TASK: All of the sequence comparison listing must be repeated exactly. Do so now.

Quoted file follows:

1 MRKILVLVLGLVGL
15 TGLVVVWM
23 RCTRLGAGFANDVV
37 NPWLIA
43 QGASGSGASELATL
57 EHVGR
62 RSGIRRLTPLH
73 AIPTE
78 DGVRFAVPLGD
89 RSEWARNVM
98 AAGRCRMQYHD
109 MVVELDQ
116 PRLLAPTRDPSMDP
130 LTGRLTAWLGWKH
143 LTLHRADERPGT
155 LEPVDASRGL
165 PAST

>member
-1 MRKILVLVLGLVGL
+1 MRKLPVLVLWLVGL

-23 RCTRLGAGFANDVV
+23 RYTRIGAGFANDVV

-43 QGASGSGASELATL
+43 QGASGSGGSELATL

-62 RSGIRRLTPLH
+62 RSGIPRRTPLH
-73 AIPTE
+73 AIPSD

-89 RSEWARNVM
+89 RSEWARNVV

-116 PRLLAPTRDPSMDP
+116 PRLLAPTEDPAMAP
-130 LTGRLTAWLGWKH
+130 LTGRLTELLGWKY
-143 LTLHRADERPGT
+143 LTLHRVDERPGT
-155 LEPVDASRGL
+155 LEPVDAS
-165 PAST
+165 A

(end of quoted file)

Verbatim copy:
1 MRKILVLVLGLVGL
15 TGLVVVWM
23 RCTRLGAGFANDVV
37 NPWLIA
43 QGASGSGASELATL
57 EHVGR
62 RSGIRRLTPLH
73 AIPTE
78 DGVRFAVPLGD
89 RSEWARNVM
98 AAGRCRMQYHD
109 MVVELDQ
116 PRLLAPTRDPSMDP
130 LTGRLTAWLGWKH
143 LTLHRADERPGT
155 LEPVDASRGL
165 PAST

>member
-1 MRKILVLVLGLVGL
+1 MRKLPVLVLWLVGL

-23 RCTRLGAGFANDVV
+23 RYTRIGAGFANDVV

-43 QGASGSGASELATL
+43 QGASGSGGSELATL

-62 RSGIRRLTPLH
+62 RSGIPRRTPLH
-73 AIPTE
+73 AIPSD

-89 RSEWARNVM
+89 RSEWARNVV

-116 PRLLAPTRDPSMDP
+116 PRLLAPTEDPAMAP
-130 LTGRLTAWLGWKH
+130 LTGRLTELLGWKY
-143 LTLHRADERPGT
+143 LTLHRVDERPGT
-155 LEPVDASRGL
+155 LEPVDAS
-165 PAST
+165 A